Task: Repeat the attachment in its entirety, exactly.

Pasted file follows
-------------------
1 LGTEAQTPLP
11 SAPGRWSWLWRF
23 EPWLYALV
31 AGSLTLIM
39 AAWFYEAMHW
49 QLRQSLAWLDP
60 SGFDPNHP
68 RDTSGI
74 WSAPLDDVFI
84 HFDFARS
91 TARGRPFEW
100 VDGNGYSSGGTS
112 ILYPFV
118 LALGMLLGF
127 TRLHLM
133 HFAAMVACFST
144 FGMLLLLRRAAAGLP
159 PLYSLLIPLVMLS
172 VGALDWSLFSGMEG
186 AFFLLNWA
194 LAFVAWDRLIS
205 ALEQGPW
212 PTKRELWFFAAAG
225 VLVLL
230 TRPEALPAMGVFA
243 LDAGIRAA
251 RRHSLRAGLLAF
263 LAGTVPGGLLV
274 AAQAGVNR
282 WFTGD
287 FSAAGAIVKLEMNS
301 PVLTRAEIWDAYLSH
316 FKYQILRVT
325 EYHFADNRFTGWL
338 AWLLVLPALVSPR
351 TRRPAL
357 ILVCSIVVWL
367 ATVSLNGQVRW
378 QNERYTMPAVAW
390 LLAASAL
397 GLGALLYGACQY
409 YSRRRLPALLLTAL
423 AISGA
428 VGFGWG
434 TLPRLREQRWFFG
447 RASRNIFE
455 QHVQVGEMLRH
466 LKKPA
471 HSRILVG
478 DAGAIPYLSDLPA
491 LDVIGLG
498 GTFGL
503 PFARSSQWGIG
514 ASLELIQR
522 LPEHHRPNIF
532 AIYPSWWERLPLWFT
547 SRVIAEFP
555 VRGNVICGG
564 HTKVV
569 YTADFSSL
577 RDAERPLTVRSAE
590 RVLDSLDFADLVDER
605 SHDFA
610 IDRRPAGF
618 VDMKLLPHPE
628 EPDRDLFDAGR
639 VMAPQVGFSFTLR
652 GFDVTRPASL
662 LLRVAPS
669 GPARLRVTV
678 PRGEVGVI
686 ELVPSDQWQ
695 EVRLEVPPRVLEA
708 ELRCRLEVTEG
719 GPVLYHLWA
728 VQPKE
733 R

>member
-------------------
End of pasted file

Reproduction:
1 LGTEAQTPLP
11 SAPGRWSWLWRF
23 EPWLYALV
31 AGSLTLIM
39 AAWFYEAMHW
49 QLRQSLAWLDP
60 SGFDPNHP
68 RDTSGI
74 WSAPLDDVFI
84 HFDFARS
91 TARGRPFEW
100 VDGNGYSSGGTS
112 ILYPFV
118 LALGMLLGF
127 TRLHLM
133 HFAAMVACFST
144 FGMLLLLRRAAAGLP
159 PLYSLLIPLVMLS
172 VGALDWSLFSGMEG
186 AFFLLNWA
194 LAFVAWDRLIS
205 ALEQGPW
212 PTKRELWFFAAAG
225 VLVLL
230 TRPEALPAMGVFA
243 LDAGIRAA
251 RRHSLRAGLLAF
263 LAGTVPGGLLV
274 AAQAGVNR
282 WFTGD
287 FSAAGAIVKLEMNS
301 PVLTRAEIWDAYLSH
316 FKYQILRVT
325 EYHFADNRFTGWL
338 AWLLVLPALVSPR
351 TRRPAL
357 ILVCSIVVWL
367 ATVSLNGQVRW
378 QNERYTMPAVAW
390 LLAASAL
397 GLGALLYGACQY
409 YSRRRLPALLLTAL
423 AISGA
428 VGFGWG
434 TLPRLREQRWFFG
447 RASRNIFE
455 QHVQVGEMLRH
466 LKKPA
471 HSRILVG
478 DAGAIPYLSDLPA
491 LDVIGLG
498 GTFGL
503 PFARSSQWGIG
514 ASLELIQR
522 LPEHHRPNIF
532 AIYPSWWERLPLWFT
547 SRVIAEFP
555 VRGNVICGG
564 HTKVV
569 YTADFSSL
577 RDAERPLTVRSAE
590 RVLDSLDFADLVDER
605 SHDFA
610 IDRRPAGF
618 VDMKLLPHPE
628 EPDRDLFDAGR
639 VMAPQVGFSFTLR
652 GFDVTRPASL
662 LLRVAPS
669 GPARLRVTV
678 PRGEVGVI
686 ELVPSDQWQ
695 EVRLEVPPRVLEA
708 ELRCRLEVTEG
719 GPVLYHLWA
728 VQPKE
733 R

>member